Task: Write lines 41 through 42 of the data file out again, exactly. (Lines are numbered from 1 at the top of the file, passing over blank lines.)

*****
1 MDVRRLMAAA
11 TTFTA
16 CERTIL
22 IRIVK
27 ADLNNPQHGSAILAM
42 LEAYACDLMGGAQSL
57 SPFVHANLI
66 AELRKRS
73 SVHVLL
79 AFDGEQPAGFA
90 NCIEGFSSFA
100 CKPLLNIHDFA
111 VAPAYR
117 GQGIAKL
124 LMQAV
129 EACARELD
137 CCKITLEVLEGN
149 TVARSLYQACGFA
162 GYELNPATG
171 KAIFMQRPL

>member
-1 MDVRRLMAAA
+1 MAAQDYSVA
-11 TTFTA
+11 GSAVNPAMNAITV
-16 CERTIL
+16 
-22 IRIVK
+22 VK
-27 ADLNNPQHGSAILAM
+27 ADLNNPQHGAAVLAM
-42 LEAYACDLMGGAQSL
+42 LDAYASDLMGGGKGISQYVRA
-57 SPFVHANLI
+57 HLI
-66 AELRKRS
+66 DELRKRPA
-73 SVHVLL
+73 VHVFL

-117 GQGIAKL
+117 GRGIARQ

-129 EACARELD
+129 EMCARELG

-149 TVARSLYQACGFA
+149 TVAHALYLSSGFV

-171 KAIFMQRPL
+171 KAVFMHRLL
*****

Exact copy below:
+117 GRGIARQ

-129 EACARELD